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Never doubt that a small group of thoughtful, committed citizens can change the world; indeed, it’s the only thing that ever has.  ~Margaret Mead


I’ve always loved this quote. I believe Margaret Mead’s words. I’ve seen it in action – you and I do have the power to make a REAL difference!

This is one of those moments; your voice is important and impactful! I hope you’ll take a few moments to respond to this call to action!

Learn more about the Help Stamp Out Alzheimer’s effort in this piece from last March.  Alzheimer’s Semipostal Update: March 2016.

There are two actions you can take:

  • Leave a comment on the USPS site urging issuance of an Alzheimer’s fundraising stamp.  Take a few minutes and to leave a comment for the Postmaster General encouraging her to approve an Alzheimer’s fundraising stamp. The Breast Cancer semipostal stamp has raised over $81 million since its inception and we can do the same for Alzheimer’s disease! Click here to visit the site. 
  • Write to Postmaster General, the Honorable Megan J. Brennan. What follows is a letter you can copy and paste to use as your template!

Thank you for your support!


The Honorable Megan J. Brennan
Postmaster General
United States Postal Service
475 L’Enfant Plaza, S.W.
Washington, D.C.  20260-0010

Dear Postmaster General Brennan:

I urge you to exercise your authority to issue an Alzheimer’s Disease Awareness and Research semipostal stamp. In July 2016 fellow advocate Kathy Siggins filed the requisite paperwork with your office. All of the major Alzheimer’s advocacy organizations – Alzheimer’s Association, Alzheimer’s Foundation of America, The American Academy of Neurology, and UsAgainstAlzheimer’s – as well as countless citizens have joined us to support this action and 415 private citizens have left favorable comments on your blog, “Putting A Stamp on Good Causes”. In the year that has passed, more than 470,686 Americans have been diagnosed with this cruel and always fatal disease. Still we have not heard from you.

First described over 100 years ago, Alzheimer’s is now recognized as our nation’s 3rd leading cause of death and the only illness among the top ten for which there is no known prevention, treatment, or cure. The disease has a staggering reach: Roughly one out of every five of us is at risk of developing Alzheimer’s in our lifetime. Caring for those with Alzheimer’s costs the United States an estimated $236 billion each year in addition to the tremendous personal costs borne by families. By 2025, the number of people age 65 and older with Alzheimer’s disease is estimated to reach 7.1 million — a 40 percent increase from the 5.3 million age 65 and older currently affected.

With a problem of such magnitude we must use every means available to move us swiftly towards a cure. The Alzheimer’s semipostal stamp is a highly symbolic method to raise awareness and allow ordinary citizens to show their support for individuals and families impacted by this devastating disease. As importantly, it would help raise much needed funds for medical research through the voluntary purchase of postage stamps with no appreciable cost to the taxpayers.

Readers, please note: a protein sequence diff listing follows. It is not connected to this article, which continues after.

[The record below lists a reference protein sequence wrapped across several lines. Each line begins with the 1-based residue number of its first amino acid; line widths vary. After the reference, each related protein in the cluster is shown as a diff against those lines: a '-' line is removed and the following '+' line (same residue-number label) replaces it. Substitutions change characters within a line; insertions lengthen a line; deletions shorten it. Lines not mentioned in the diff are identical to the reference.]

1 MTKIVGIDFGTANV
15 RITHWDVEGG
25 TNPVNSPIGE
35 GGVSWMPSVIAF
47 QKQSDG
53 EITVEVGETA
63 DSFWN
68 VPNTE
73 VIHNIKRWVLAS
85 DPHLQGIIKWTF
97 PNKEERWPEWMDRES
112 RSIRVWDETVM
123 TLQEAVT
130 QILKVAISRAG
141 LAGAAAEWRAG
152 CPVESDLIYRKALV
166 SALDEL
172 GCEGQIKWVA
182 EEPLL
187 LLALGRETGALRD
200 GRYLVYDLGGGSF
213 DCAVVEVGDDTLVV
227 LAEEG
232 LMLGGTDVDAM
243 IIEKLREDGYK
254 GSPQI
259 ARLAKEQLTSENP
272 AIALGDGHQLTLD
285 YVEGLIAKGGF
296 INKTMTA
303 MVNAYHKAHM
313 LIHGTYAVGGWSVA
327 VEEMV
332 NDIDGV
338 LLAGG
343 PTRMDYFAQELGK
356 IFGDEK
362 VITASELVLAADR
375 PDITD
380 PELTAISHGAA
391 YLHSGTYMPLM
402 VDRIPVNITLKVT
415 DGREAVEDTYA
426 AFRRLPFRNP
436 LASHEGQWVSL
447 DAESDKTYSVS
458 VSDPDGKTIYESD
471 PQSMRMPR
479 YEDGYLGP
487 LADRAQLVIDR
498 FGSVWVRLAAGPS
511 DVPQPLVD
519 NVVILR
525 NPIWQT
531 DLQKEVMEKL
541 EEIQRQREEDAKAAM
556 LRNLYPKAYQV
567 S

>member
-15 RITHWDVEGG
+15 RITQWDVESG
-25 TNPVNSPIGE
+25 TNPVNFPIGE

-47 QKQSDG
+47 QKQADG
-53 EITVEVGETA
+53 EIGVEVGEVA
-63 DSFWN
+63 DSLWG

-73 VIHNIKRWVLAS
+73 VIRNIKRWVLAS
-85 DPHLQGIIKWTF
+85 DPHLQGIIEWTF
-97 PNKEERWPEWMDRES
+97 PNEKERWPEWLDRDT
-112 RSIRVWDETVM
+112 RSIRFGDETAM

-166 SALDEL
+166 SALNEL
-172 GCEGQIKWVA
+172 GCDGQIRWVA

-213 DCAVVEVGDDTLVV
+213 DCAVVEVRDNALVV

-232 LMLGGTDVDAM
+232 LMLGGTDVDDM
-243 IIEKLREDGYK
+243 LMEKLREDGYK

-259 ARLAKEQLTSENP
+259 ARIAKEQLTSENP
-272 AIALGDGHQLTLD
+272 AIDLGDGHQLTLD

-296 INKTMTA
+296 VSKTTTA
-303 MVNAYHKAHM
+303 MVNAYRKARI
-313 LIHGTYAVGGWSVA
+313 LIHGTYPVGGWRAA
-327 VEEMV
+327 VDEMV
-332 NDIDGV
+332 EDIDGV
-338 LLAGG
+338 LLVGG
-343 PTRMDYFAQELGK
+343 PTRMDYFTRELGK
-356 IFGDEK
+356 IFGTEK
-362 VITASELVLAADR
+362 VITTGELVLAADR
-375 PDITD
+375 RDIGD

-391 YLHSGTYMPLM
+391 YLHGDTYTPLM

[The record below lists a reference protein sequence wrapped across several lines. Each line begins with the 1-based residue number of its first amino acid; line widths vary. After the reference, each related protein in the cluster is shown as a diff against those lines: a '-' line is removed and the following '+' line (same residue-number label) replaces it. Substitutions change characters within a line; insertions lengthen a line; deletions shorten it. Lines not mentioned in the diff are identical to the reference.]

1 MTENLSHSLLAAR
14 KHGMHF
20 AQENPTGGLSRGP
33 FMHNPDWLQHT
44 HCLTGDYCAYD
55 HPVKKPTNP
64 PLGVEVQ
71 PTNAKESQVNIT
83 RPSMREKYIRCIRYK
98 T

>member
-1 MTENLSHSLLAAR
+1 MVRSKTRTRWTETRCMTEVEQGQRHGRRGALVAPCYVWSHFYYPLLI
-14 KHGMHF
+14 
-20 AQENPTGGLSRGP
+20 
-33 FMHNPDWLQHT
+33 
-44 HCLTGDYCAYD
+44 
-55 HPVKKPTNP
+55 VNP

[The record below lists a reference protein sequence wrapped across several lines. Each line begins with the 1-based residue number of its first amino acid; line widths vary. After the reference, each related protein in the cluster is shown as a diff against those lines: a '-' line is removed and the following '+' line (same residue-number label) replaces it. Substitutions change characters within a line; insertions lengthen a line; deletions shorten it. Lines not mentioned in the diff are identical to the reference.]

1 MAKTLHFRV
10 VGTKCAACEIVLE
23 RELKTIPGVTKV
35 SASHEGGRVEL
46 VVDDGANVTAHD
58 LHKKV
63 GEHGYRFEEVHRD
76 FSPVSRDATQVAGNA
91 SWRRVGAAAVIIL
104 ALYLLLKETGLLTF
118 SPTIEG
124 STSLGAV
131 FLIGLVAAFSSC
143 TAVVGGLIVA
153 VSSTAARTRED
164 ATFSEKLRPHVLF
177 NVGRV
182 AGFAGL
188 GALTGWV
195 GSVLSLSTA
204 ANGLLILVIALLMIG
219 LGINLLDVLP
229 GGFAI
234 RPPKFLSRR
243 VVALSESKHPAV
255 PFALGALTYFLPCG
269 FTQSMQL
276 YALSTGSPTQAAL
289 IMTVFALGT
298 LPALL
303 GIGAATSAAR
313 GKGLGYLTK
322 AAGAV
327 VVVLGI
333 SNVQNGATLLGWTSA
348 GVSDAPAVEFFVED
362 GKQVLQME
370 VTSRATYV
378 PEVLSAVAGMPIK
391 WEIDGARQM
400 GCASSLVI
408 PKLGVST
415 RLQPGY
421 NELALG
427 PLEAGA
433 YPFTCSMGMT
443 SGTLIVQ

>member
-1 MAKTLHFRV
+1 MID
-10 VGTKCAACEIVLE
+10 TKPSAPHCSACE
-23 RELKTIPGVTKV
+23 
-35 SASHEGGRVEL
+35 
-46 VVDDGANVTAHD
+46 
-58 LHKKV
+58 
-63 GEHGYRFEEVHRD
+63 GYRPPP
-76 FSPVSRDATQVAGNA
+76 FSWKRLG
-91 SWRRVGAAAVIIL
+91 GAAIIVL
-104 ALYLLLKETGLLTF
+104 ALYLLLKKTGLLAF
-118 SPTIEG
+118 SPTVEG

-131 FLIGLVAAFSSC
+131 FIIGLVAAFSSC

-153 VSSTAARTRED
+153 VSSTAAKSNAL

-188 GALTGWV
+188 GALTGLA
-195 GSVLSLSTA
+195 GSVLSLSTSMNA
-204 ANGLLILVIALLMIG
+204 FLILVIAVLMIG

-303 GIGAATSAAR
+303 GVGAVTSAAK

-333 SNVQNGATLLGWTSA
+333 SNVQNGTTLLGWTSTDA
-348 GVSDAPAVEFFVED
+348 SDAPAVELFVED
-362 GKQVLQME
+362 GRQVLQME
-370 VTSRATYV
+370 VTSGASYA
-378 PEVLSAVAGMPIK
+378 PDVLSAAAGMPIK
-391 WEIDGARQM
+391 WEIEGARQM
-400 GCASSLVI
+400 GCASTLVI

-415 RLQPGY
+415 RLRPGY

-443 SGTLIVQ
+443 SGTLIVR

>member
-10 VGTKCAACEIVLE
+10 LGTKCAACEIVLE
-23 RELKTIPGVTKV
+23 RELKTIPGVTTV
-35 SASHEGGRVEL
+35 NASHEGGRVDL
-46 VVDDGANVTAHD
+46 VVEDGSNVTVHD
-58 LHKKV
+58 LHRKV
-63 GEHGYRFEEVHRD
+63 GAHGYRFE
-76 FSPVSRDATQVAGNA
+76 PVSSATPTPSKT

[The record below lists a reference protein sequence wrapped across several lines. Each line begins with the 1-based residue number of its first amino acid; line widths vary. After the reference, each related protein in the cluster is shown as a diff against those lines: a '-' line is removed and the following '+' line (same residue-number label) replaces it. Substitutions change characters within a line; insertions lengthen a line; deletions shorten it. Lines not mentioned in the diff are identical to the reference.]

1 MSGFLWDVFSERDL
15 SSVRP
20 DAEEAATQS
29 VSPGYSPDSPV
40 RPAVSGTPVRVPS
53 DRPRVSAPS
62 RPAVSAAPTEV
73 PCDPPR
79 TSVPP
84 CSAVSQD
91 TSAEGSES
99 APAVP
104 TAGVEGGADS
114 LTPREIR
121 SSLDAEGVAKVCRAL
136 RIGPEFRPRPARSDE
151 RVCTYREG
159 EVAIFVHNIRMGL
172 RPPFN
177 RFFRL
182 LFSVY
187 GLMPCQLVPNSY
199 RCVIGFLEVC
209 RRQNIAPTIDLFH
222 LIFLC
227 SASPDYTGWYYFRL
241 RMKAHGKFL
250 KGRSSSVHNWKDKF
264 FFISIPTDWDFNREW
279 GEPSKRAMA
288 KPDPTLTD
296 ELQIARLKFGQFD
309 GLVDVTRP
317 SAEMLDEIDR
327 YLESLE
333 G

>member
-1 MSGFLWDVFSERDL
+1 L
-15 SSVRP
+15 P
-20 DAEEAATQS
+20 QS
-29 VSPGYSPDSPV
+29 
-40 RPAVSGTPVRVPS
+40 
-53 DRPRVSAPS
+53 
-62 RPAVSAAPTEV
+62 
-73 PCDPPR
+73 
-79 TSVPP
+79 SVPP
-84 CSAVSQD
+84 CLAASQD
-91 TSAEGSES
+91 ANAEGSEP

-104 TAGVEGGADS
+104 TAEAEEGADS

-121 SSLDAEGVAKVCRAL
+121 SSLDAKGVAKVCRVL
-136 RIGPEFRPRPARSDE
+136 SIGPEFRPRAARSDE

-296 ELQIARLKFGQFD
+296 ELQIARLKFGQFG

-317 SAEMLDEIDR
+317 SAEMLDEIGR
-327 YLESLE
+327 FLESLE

As you know, we currently have 2 semipostals, the Breast Cancer Research semipostal which, as of November 2016, has raised over $83.9 million for breast cancer research and the Save Vanishing Species semipostal, which has raised over $31 million. Even though the Semipostal Stamp Program Proposed Rules specifically state that the cause “furthers human welfare,” proceeds raised by selling the Save Vanishing Species semipostal goes to the U.S. Fish and Wildlife Service to support the Multinational Species Conservation Funds.

In 2008, the USPS issued the first ever Alzheimer’s Awareness commemorative stamp which has since been retired. At its unveiling, Postmaster General John Potter spoke these words: “With the Alzheimer’s Awareness commemorative stamp, we’ll ask Americans to use the power of mail to raise awareness about this tragic disease. We hope to draw attention to the causes of the disease, the impact it has on individuals, caregivers and society, and how research may eventually lead to treatments that prevent or halt the progression of the disease.”

It is now time for an Alzheimer’s Disease Semipostal Stamp – a stamp that would raise both awareness and funds and move us closer to prevention and a cure. On behalf of the the more than 5.3 million Americans suffering with Alzheimer’s and other dementias, their 15.5 million unpaid caregivers, and those yet to be diagnosed, I urge you to take action and provide hope where so little hope exists.

Thank you for your time and consideration. Please let me know when we might expect a decision on this matter.


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